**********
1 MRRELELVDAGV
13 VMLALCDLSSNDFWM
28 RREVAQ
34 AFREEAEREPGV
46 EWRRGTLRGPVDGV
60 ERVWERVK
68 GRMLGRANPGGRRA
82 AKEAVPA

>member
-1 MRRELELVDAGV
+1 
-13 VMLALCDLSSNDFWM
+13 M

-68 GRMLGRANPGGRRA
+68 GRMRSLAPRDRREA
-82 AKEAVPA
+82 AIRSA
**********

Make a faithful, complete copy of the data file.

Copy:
1 MRRELELVDAGV
13 VMLALCDLSSNDFWM
28 RREVAQ
34 AFREEAEREPGV
46 EWRRGTLRGPVDGV
60 ERVWERVK
68 GRMLGRANPGGRRA
82 AKEAVPA

>member
-1 MRRELELVDAGV
+1 
-13 VMLALCDLSSNDFWM
+13 M

-68 GRMLGRANPGGRRA
+68 GRMRSLAPRDRREA
-82 AKEAVPA
+82 AIRSA